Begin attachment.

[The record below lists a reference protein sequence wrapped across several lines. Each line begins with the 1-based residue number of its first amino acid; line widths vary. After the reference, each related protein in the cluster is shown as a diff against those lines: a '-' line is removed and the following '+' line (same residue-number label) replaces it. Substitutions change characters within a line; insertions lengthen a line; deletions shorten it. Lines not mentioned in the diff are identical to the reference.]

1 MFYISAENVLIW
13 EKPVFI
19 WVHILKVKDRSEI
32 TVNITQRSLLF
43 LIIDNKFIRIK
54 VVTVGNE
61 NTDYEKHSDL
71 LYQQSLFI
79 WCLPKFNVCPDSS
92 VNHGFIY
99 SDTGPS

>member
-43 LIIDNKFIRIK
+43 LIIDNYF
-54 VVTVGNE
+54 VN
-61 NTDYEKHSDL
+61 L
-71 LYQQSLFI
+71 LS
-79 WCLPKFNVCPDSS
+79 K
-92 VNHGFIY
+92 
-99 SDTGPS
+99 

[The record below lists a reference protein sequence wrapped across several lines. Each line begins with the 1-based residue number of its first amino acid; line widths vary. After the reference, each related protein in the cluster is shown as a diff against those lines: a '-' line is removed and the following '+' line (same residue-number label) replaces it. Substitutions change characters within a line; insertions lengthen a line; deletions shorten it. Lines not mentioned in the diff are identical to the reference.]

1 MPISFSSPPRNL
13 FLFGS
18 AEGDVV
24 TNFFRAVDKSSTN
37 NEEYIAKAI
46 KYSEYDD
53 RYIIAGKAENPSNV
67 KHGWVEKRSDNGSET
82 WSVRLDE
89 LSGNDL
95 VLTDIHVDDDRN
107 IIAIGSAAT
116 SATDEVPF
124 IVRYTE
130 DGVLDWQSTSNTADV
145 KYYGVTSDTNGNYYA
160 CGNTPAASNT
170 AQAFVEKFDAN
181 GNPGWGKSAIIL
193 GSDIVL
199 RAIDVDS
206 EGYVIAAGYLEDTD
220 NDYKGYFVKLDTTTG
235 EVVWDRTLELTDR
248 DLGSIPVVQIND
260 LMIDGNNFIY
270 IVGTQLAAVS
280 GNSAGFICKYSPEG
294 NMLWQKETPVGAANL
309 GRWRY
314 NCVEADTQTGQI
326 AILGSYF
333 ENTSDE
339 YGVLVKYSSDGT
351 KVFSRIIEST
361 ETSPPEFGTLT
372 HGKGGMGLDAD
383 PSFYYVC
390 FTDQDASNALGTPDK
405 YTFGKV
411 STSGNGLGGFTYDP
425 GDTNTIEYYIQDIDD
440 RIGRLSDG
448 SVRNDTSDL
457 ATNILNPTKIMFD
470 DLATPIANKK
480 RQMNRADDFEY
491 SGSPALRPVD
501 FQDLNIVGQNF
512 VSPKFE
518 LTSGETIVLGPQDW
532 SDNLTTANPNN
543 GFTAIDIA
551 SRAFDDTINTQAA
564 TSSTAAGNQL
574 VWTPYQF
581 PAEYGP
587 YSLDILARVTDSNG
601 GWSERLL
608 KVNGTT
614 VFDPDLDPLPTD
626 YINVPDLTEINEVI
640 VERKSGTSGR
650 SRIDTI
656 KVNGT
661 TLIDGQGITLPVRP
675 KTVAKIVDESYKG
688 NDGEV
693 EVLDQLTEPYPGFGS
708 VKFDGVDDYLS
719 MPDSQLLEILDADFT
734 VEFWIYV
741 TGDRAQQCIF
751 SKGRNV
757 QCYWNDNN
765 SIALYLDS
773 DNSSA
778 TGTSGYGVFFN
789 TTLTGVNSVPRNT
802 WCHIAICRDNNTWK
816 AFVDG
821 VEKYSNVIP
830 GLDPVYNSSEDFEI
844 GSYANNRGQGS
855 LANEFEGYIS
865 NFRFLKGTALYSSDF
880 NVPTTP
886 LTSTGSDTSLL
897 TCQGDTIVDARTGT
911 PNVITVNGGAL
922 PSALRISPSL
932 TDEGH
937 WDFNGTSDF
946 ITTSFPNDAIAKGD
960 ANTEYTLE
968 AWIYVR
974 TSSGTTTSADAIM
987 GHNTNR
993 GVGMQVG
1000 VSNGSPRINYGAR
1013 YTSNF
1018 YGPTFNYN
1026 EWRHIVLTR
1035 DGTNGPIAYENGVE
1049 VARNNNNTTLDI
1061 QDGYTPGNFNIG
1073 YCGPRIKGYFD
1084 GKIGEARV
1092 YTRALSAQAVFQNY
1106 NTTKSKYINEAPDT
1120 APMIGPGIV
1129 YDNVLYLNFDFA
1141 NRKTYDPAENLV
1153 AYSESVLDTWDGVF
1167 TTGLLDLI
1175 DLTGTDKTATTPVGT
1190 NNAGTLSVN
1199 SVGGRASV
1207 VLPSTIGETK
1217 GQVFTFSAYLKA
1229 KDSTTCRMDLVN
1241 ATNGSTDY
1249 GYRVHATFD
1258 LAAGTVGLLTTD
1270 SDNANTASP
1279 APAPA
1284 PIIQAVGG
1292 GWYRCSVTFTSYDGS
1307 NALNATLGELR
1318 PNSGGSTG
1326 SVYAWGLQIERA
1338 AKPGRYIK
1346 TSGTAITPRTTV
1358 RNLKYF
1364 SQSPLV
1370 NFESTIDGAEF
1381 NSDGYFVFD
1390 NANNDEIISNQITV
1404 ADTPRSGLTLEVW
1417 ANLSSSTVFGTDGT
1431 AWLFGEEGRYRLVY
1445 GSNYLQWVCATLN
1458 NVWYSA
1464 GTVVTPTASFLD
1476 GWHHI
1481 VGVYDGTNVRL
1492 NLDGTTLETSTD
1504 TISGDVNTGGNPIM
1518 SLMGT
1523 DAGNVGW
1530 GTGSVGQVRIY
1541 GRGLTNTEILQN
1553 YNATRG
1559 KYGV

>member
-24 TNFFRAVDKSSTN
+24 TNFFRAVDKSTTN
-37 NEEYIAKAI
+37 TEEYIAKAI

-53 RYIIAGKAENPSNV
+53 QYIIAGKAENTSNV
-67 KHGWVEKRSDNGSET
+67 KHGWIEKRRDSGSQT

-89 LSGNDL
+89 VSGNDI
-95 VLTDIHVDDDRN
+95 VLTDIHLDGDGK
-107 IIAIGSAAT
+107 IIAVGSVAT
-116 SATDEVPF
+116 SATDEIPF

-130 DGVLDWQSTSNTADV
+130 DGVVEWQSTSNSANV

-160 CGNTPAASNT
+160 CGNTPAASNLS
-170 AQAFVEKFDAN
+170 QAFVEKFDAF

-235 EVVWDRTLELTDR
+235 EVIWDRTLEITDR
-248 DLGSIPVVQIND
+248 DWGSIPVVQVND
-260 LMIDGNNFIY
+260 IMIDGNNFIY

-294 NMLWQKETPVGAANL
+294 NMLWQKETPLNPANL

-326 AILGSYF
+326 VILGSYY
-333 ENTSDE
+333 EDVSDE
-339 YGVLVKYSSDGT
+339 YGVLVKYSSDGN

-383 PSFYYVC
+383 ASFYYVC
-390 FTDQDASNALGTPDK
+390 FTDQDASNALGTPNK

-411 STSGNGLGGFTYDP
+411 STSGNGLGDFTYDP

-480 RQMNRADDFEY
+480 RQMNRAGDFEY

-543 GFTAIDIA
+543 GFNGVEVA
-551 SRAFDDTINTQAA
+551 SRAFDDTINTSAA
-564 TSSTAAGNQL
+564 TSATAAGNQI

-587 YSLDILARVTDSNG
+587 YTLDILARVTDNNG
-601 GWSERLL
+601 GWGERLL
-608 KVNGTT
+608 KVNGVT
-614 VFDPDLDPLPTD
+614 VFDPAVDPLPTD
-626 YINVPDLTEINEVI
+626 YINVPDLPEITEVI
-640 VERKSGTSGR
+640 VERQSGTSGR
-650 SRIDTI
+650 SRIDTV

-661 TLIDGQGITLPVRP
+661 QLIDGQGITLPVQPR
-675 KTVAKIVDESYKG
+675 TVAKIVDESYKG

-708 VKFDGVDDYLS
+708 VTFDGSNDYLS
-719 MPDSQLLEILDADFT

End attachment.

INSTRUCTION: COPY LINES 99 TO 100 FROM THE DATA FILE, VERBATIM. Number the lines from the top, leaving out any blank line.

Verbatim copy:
719 MPDSQLLEILDADFT
734 VEFWIYV